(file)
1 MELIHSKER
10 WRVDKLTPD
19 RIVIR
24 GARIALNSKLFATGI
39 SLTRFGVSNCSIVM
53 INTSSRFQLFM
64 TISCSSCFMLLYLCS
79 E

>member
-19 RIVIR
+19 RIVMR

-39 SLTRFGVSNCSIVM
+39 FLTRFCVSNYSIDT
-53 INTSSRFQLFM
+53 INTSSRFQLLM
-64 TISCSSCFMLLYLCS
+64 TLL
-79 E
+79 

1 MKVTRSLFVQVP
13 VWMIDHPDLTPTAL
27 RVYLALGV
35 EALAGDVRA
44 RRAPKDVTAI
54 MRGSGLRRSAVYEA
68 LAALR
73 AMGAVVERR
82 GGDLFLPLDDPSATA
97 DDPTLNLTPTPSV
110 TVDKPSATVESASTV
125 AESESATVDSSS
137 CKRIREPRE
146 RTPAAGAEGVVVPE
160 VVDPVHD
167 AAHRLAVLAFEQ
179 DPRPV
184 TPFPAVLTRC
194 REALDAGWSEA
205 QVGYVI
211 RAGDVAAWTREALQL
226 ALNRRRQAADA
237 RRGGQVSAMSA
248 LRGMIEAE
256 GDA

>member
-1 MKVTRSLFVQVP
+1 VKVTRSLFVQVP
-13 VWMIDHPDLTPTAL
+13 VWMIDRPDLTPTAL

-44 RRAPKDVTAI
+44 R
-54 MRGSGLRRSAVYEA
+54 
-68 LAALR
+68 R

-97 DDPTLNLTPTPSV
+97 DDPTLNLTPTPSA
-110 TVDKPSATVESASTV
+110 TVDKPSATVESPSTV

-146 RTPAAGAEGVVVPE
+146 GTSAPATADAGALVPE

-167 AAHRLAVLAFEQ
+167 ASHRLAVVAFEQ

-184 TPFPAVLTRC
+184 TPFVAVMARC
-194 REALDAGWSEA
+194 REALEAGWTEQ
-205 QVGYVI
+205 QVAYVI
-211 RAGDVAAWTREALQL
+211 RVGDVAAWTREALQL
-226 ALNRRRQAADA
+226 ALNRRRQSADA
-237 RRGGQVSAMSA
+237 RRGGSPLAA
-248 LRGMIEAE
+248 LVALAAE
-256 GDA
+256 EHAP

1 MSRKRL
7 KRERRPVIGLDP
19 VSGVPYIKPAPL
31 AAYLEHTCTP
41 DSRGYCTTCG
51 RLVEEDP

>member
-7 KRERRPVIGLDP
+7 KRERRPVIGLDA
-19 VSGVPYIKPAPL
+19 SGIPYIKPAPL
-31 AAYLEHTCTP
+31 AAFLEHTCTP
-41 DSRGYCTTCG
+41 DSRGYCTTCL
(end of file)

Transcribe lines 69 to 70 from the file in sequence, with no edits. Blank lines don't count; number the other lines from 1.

+205 QVAYVI
-211 RAGDVAAWTREALQL